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THE EVIL DEAD (1981), picked by Joss Whedon and Kristen Connolly
Director Sam Raimi's demented ghoulfest is an obvious influence on The Cabin in the Woods — and a favorite of Cabin co-writer Whedon. ''That's such a classic of: 'We want to frighten you and then we're just going to lose... our... minds,' '' says the Buffy creator. ''It's a film that actually, on its own terms, goes insane. I'm a fan of Polanski's Repulsion and The Tenant, which are also quite insane. But Raimi's insanity is more like a party.'' Raimi's party also finds favor with Cabin in the Woods star Connolly. ''We watched the Evil Dead movies in preproduction,'' says the actress, who plays one of Cabin's five hero-victims, the virginal Dana. ''I had no idea how nuts they were. The evil raping tree! I felt like I was on drugs watching it. I was like, What the s--- is going on here?''
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THE SIXTH SENSE (1999), picked by Chris Hemsworth
Hemsworth became a star playing the fearless superhero Thor — a role he reprises in the forthcoming, Whedon-directed The Avengers — but the Cabin star stayed up for nights after seeing M. Night Shyamalan's breakthrough chiller. ''I couldn't sleep,'' he recalls. ''If that's the purpose of a horror film — to scare the hell out of you — then it certainly achieved that. I remember at the age of 16 or 17 looking in the corner, waiting for some [laughs] ghost to walk past and start speaking to me. It's one of those things that could be true. It didn't fall into the category of being so ridiculous that, 'Okay, I can separate this from reality.' It was so truthful it hit me in some way.''
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NIGHT OF THE LIVING DEAD (1968), DAWN OF THE DEAD (1978; pictured), DAY OF THE DEAD (1985), picked by Joss Whedon
Cabin co-writer Whedon once said that he would like to be ''Spielberg by way of George Romero'' and remains a huge fan of the latter's first three zombie movies. ''The Romero trilogy is absolutely essential,'' he says. ''I think he's still the only person who really understands what he was doing with the zombie genre.''
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THE THING (1981), picked by Drew Goddard
''I have so many favorite horror movies but if I had to pick one, I guess I would say The Thing,'' says Cabin in the Woods director and co-writer Goddard. ''It's just perfect. It captures the social metaphor while at the same time scaring the hell out of you. And I think it might be the most beautiful movie ever shot. It is a gorgeous, elegant film, which it doesn't quite get enough credit for. There's nobody better than [John] Carpenter. I love him.''
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THE THING FROM ANOTHER WORLD (1951), picked by Richard Jenkins
While Drew Goddard nominates John Carpenter's The Thing, Cabin costar Jenkins prefers the original 1951 adaptation of John W. Campbell's alien tale, which was directed by Christian Nyby and, so rumor has it, an uncredited Howard Hawks. ''Being as old as I am, I go back to the original Thing with James Arness,'' says the actor. ''I love it because it's funny — the dialogue, these guys never stop talking. It comes out of nervousness, in trying to solve the problem. You never know, when a door opens, whether HE's going to be there or not.''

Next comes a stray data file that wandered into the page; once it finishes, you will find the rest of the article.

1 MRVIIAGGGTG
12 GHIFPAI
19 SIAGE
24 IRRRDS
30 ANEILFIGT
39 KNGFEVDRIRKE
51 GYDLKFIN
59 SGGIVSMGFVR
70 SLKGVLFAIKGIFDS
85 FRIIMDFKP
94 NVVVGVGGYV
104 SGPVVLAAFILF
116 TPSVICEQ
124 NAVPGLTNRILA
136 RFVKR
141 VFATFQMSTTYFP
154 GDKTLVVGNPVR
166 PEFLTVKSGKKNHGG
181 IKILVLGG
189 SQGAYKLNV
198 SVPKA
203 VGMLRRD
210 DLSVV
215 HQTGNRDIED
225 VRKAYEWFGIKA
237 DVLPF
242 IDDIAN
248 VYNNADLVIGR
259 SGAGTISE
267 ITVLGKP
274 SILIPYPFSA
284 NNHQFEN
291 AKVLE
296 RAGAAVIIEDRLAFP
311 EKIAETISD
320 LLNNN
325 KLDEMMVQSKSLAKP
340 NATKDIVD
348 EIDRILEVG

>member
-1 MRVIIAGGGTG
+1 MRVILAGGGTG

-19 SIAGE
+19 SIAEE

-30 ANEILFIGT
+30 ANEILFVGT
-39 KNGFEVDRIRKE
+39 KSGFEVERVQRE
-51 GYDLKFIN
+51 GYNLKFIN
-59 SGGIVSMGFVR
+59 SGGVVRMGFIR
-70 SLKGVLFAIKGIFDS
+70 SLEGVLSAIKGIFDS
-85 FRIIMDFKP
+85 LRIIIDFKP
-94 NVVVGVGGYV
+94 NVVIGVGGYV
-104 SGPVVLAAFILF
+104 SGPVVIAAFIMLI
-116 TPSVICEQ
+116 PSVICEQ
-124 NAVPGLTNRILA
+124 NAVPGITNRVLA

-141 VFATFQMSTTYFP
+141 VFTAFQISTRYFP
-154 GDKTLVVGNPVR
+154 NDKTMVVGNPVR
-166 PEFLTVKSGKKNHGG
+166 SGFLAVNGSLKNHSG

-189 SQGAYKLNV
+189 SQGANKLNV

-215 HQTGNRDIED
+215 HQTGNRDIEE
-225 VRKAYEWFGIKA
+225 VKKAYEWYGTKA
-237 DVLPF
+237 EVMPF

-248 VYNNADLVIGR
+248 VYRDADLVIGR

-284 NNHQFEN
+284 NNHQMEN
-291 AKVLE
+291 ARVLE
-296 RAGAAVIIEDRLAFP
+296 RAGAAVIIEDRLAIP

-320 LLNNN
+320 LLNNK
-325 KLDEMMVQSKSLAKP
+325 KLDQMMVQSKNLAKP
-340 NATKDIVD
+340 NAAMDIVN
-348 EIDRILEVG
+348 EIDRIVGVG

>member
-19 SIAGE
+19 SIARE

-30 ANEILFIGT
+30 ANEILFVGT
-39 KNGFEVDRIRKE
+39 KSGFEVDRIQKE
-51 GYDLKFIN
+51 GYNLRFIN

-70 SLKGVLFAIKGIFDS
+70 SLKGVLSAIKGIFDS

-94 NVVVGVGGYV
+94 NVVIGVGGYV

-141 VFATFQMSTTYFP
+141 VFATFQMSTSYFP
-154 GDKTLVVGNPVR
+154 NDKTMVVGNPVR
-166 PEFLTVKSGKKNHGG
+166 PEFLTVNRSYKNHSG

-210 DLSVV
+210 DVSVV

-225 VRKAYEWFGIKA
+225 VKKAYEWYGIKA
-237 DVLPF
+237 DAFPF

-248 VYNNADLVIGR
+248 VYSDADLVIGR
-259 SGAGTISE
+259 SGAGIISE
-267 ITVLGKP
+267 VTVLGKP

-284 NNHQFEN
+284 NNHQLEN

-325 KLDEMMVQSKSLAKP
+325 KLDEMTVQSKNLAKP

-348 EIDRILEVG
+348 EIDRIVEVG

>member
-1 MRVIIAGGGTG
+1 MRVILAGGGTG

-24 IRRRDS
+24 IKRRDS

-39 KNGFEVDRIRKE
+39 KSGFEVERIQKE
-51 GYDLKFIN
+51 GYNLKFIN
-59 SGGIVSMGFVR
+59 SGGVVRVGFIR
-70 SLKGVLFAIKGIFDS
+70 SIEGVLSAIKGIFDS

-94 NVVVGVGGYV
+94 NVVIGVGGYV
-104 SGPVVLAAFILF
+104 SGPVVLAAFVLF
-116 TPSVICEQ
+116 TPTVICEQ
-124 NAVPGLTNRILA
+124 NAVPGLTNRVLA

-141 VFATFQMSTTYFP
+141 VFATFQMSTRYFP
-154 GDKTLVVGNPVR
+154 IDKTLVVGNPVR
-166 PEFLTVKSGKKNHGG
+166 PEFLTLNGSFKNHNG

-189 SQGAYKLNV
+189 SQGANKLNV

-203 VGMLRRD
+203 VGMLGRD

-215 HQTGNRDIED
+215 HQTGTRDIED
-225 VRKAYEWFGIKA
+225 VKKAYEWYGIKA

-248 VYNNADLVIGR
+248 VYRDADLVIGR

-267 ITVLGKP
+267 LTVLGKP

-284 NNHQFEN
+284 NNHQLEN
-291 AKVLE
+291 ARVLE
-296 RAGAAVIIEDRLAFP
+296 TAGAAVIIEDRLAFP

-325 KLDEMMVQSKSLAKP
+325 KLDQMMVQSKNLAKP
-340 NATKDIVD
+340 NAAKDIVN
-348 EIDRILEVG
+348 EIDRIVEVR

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A NIGHTMARE ON ELM STREET (1984), picked by Joss Whedon
Wes Craven's shocker is another favorite of Cabin co-writer Whedon. ''It's an extraordinarily smart premise and it's very well realized and he's terrifying,'' says Whedon. ''You know, it's so easy to blow dreams. They're the hardest thing to film. But when you get it right, it's really exciting.''
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THE DESCENT (2005), picked by Kristen Connolly
Brit director Neil Marshall's terrifying tale of doomed spelunkers was another film watched by the Cabin cast during pre-production. ''I loved it,'' says Connolly. ''All the actors are invested. You totally buy it. I was totally blown away.''
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HALLOWEEN (1978), picked by Drew Goddard
John Carpenter's slasher movie was a key influence on The Cabin in the Woods which, like Halloween, features a virginal heroine and, like almost all of the director's oeuvre, concludes in unforgettable fashion. ''There is nobody better at ending movies than John Carpenter,'' says Cabin director Goddard. ''He has many skills but that's one of his best and I'm not sure he'd gotten enough credit for it. Even his movies that are less successful have incredible endings. So it delights me that you make any comparison.''
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JAWS (1975), picked by Fran Kranz
Cabin actor Kranz concedes the Steven Spielberg classic is, technically, ''not a horror movie. But it scared me more than anything — I can't even get in a pool without thinking a shark is in there. It's not like I can't get into a pool. I love to swim. But I'm always thinking there's sharks around.''
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THE IRON LADY (2011), picked by Bradley Whitford
The biopic of Margaret Thatcher — for which Meryl Streep won the Best Actress Award at this year's Oscars — would seem to be even less of a horror movie than Jaws. But it still gave goosebumps to Cabin actor, and Democratic campaigner Bradley Whitford. ''Scared the s--- out of me,'' says the West Wing vet. ''She doesn't deserve to be [played by Meryl Streep]. It's like Sarah Palin does not deserve to be played by Julianne Moore.''